One of the first movies people recognize Amandla Stenberg from is The Hunger Games, which was released in 2012. She was quite young at the time but made a huge impact on viewers when she interacted with Jennifer Lawrence’s on-screen character as the young Rue. From there, she went on to play major roles that have been both memorable and incredible.
Some of those roles include Everything Everything, The Hate U Give, The Darkest Minds and Columbiana. Clearly, Amandla’s career is on the rise. Here’s what fans should know about her parents.
Amandla’s father’s name is Tom Stenberg and her mother is Karen Brailsford. According to Empire Online, Amandla’s mother is African American and her father is of Danish descent. In 2020, Amandla had only wonderful things to say about her mother to Essence.
“My mom reminds me that anything is possible. If I’m not sure, she’ll say, ‘Hey, you’re Rue!’ Months after reading The Hunger Games novel, I went from telling my mom I could see myself as this character to getting the part,” she said. “My mom reminds me that if I could manifest such an important role just because I wanted it so badly, then all my dreams are possible…”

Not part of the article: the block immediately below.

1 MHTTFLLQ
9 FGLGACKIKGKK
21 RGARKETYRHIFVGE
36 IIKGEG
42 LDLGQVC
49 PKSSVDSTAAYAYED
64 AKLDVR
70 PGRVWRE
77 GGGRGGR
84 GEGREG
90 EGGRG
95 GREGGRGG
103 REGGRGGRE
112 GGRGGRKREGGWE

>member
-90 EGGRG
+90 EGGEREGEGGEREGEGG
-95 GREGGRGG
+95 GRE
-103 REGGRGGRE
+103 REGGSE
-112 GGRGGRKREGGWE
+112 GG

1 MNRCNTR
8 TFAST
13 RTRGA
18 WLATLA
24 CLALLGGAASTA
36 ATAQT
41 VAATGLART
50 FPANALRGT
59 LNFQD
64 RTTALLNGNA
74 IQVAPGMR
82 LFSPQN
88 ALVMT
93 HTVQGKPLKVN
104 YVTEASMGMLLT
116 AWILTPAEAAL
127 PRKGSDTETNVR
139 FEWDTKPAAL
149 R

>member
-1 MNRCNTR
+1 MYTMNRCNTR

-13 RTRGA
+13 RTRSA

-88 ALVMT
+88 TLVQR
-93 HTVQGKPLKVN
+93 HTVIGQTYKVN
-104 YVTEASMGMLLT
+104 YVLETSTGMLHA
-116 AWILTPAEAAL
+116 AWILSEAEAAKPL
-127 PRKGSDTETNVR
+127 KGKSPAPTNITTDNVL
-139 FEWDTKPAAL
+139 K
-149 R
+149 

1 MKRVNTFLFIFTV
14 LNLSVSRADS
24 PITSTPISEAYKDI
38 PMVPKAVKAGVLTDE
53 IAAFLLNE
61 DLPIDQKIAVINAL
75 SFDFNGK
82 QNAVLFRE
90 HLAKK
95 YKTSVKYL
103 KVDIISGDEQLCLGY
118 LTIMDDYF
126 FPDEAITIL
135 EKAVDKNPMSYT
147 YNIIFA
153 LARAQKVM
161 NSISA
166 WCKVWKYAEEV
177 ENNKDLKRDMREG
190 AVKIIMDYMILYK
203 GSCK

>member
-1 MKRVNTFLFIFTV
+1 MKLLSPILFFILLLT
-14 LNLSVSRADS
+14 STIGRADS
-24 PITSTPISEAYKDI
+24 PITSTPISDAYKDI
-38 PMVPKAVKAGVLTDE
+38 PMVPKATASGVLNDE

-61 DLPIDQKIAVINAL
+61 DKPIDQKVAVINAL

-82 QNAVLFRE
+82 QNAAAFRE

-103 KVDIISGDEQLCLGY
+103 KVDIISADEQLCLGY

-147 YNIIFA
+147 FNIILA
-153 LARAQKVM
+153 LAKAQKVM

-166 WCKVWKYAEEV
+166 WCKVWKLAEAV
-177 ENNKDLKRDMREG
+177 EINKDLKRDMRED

Amandla also spoke about her father with Rookie Mag about how she has had to defend her cultural heritage. She said, “When I was younger, I remember people not believing that my dad was my dad because I was black and he was white.” She went on to explain that she believes children should be taught about multiracial families.
It is obvious that most people get a sense of identity from the two parents they were born to. Amandla has talked a lot about her identity in terms of race and sexuality over the years. She told People, “[Gender] can be pretty much whatever you want it to be. I tend to believe that gender, as we’ve established it in today’s society, doesn’t really exist.”
“I’ve said before that I’m comfortable using the pronouns ‘they’ or ‘them’ along with ‘she’ and ‘her,’ just because that’s a conversation that’s important to me,” Amandla continued. “I don’t necessarily always prescribe female pronouns just because I don’t think pronouns are necessarily very meaningful.”
According to Seventeen, Amandla has come clean about identifying as a woman in some cases, but not all. She has also spoken out against conforming to Western gender norms and against answering to anyone about who she is as a person.